On our way back to the hotel, Antonio took us to see San Gregorio del Eremiti, or Saint George of the Hermits. This is a medieval mosque of the 7th or 8th century, complete with minaret, which was turned into a Christian church by the Normans, and given to the Greek Orthodox congregation in the city. It’s also possible that it was a synagogue at some point, before the Arabs appropriated the building. Hmmm. The domes on the outside of the building are painted red, and have arabic-style quoins and stonework like that I saw in Spain in 2000. The arches inside are almost Mozarab in their shape.
We said farewell to Antonio at the airport, where he showed us pictures of his two kids. Daughter looked very Italian, with black hair and olive complexion. Son was blond, with blue eyes and freckles. Could have been English, or northern French. No fat cheeks, like mine, though. He plays football — soccer to us Americans, and is mad for the game, apparently. Rented a car, and drove through Palermo with our eyes half-closed, panicked we were going to be run over, run down, or run through. Reached Villabate without much trouble, and then took the road to Agrigento that runs through the Sicilian interior.
This road runs roughly from the northwest of Sicily to the south center, and unlike an American highway, touches on no towns at all. The towns are usually several kilometers off the highway, often high on the steep slopes of the hills above. Usually an exit consists of an off-ramp, a ruined farm house, and (if you are very lucky) a ruined train station.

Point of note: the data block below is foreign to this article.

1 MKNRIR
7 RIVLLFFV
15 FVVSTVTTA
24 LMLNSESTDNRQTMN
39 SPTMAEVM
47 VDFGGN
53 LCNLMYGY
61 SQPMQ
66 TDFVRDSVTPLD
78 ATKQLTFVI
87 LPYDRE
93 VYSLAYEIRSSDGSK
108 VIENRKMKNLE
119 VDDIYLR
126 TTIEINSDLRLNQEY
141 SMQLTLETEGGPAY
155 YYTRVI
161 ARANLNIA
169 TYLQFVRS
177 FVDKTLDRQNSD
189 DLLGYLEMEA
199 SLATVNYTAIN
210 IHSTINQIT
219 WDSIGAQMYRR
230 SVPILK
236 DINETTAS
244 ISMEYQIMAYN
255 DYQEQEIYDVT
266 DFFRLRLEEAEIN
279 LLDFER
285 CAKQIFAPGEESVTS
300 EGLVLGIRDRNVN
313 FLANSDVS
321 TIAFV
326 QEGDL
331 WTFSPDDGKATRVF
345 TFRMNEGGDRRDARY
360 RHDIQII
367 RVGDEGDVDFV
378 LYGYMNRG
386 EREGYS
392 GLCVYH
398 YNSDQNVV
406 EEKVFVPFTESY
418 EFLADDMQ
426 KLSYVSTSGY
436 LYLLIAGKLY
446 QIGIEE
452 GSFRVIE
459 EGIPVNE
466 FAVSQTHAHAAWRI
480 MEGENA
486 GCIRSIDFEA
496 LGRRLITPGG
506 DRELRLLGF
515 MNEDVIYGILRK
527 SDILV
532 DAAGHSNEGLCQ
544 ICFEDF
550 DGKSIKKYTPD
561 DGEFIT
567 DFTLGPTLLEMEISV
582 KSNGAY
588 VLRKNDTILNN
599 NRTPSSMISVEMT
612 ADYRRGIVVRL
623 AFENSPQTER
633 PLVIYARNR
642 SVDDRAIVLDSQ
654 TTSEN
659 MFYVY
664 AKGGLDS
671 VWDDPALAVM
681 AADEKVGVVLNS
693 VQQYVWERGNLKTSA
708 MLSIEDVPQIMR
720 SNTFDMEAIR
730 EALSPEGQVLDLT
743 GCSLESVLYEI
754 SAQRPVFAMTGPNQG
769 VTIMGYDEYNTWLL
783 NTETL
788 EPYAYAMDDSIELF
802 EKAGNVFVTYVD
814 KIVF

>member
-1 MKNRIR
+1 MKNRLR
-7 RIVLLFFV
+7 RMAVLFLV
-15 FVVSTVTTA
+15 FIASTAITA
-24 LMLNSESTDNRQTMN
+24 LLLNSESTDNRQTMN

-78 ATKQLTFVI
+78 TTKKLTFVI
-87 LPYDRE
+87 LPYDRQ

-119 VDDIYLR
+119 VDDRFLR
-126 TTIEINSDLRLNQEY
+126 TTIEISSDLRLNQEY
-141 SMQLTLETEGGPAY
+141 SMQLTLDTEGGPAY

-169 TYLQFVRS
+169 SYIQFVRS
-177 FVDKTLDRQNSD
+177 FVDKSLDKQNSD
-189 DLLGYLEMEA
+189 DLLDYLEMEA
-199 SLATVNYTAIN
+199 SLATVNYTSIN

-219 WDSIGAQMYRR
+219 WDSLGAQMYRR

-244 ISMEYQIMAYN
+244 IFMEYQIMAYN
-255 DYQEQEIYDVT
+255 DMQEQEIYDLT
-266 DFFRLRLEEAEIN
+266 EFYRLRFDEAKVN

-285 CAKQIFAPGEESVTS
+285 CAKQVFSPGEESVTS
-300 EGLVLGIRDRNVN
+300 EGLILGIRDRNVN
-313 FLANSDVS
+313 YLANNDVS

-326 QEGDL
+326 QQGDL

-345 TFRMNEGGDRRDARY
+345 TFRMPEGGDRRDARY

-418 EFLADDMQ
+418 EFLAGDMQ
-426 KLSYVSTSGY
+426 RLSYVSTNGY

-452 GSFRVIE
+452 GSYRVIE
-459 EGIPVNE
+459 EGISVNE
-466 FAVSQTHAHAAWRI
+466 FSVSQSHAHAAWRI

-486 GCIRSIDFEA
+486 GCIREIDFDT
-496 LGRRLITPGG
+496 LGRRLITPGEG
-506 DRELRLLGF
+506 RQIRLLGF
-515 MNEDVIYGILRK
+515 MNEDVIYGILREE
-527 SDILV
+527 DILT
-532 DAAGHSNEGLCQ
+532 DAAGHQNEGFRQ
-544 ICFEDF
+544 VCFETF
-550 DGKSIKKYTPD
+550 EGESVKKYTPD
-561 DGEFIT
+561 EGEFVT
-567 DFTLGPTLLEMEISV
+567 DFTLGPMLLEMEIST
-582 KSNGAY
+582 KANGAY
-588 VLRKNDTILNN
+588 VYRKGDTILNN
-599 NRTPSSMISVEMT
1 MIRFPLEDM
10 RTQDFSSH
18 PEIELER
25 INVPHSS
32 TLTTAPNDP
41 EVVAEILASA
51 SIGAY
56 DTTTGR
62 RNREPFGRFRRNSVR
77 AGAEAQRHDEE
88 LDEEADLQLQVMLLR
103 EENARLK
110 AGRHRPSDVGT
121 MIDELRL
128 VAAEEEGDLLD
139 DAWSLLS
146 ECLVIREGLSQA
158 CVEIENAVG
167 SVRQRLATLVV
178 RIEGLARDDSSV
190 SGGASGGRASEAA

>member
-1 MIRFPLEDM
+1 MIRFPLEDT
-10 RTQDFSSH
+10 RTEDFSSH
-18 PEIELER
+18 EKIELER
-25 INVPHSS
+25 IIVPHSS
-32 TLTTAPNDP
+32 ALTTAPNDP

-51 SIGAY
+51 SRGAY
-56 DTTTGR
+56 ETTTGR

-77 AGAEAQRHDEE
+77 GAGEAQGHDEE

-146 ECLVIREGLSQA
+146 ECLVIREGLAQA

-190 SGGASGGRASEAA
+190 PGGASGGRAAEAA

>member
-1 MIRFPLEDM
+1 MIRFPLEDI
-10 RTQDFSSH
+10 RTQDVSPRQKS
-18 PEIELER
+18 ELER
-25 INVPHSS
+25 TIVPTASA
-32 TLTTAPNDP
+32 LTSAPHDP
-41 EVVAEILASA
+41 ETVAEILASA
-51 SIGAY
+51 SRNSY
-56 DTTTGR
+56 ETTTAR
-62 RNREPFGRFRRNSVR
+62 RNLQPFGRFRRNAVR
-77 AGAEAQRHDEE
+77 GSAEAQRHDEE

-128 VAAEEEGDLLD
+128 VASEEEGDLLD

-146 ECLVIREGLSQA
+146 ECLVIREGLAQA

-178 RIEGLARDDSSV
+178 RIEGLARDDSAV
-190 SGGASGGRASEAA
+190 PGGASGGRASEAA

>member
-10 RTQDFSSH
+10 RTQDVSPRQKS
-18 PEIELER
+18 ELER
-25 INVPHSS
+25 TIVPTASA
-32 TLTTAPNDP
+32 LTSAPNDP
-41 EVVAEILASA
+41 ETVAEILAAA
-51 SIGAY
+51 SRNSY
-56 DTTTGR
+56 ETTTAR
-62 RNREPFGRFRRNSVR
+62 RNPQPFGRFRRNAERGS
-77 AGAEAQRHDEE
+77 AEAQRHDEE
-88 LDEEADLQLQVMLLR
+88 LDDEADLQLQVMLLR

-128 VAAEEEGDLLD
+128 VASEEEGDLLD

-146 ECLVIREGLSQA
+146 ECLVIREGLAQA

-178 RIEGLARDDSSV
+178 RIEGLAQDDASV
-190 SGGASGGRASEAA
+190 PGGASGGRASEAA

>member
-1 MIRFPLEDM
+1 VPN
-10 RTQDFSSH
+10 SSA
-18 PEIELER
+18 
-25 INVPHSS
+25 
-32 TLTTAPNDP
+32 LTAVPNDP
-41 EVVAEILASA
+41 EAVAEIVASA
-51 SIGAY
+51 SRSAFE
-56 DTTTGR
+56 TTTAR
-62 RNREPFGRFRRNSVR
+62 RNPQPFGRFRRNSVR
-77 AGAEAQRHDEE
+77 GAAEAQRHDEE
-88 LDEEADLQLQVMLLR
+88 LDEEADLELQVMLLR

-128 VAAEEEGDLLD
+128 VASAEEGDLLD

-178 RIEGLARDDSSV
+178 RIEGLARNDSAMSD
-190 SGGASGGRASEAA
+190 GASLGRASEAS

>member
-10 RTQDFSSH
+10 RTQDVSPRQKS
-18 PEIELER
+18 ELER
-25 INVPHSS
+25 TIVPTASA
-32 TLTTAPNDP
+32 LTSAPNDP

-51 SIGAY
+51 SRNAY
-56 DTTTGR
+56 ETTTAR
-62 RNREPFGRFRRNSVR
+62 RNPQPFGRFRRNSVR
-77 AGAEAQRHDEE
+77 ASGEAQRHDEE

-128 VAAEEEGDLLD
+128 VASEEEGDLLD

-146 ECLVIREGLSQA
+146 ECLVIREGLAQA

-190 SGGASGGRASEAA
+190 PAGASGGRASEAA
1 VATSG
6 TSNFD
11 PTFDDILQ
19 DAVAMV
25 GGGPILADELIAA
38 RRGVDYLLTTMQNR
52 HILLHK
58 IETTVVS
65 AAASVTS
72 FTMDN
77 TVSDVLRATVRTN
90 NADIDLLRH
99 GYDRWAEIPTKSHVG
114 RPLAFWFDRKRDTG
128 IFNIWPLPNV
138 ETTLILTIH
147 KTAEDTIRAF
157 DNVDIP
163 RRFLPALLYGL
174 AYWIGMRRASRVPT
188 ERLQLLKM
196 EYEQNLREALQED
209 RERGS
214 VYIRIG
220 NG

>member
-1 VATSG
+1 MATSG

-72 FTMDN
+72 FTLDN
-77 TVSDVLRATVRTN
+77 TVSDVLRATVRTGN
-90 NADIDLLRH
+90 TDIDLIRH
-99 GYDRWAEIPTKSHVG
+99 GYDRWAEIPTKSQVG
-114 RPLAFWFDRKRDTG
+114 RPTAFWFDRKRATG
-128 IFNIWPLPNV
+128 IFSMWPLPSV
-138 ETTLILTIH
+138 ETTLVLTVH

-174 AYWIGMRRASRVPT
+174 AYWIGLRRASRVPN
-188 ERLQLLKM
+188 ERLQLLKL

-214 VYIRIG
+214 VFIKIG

The whole country looks farmed. A few ruined castles or fortified houses perch on the steepest crags. Once we saw a monastery. On the whole, though, it looked very much like an agricultural backwater is supposed to look. The farmland was divided into neat plots without obvious fencing between them (though occasionally walls of concrete blocks or sandstone), and even more rarely trees. There were large grazing spaces for cattle and sheep, and we saw several herds and flocks. There were also olive and orange groves. Nearly every house had an orange or lemon tree, and usually a vineyard just outside the back door. Most houses also had two or three olive trees. Where there were olive trees, there were usually also almond trees, in full bloom while we were there, as beautiful and bountiful with white blossoms and pink pistils as cherry trees are. Grassy fields will eventually give way to wheat, but the plows had not yet gone out. The soil looked rocky.
The valley has a shape to it not unlike the cross-section of a shouldered Greek bowl. It has a narrow bottom, with widely spread ridgelines above. Steep cliffs rise as rugged escarpments on every side of the vale. There are many folds and undulations within the valley, and houses are confined to villages. Occasional farmsteads came to light as neat and orderly compouds of tiled-roof houses, stuccoed orange, pink or white. More often, they were mossy-tiled-roof buildings with walls of bare concrete or occasionally stone. More often that that a few such houses had caved-in roofs or walls. More houses seemed abandoned than seemed occupied. Most houses have shutters, as well. The only sure sign that someone really lives there may be laundry hanging out to dry.